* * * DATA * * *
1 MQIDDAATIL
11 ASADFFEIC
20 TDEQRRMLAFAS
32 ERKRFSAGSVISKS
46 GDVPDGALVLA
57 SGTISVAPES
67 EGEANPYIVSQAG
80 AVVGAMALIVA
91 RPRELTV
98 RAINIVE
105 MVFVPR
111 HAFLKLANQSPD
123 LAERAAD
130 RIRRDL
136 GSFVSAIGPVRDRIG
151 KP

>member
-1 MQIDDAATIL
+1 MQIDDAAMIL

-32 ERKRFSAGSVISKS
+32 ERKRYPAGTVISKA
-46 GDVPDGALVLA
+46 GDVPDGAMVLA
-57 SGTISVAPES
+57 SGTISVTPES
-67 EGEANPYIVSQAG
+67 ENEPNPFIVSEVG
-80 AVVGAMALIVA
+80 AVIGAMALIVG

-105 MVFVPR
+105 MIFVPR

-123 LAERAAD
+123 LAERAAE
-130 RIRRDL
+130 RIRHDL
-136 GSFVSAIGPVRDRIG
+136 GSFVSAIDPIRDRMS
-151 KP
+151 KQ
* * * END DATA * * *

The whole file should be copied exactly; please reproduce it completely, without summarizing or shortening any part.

1 MQIDDAATIL
11 ASADFFEIC
20 TDEQRRMLAFAS
32 ERKRFSAGSVISKS
46 GDVPDGALVLA
57 SGTISVAPES
67 EGEANPYIVSQAG
80 AVVGAMALIVA
91 RPRELTV
98 RAINIVE
105 MVFVPR
111 HAFLKLANQSPD
123 LAERAAD
130 RIRRDL
136 GSFVSAIGPVRDRIG
151 KP

>member
-1 MQIDDAATIL
+1 MQIDDAAMIL

-32 ERKRFSAGSVISKS
+32 ERKRYPAGTVISKA
-46 GDVPDGALVLA
+46 GDVPDGAMVLA
-57 SGTISVAPES
+57 SGTISVTPES
-67 EGEANPYIVSQAG
+67 ENEPNPFIVSEVG
-80 AVVGAMALIVA
+80 AVIGAMALIVG

-105 MVFVPR
+105 MIFVPR

-123 LAERAAD
+123 LAERAAE
-130 RIRRDL
+130 RIRHDL
-136 GSFVSAIGPVRDRIG
+136 GSFVSAIDPIRDRMS
-151 KP
+151 KQ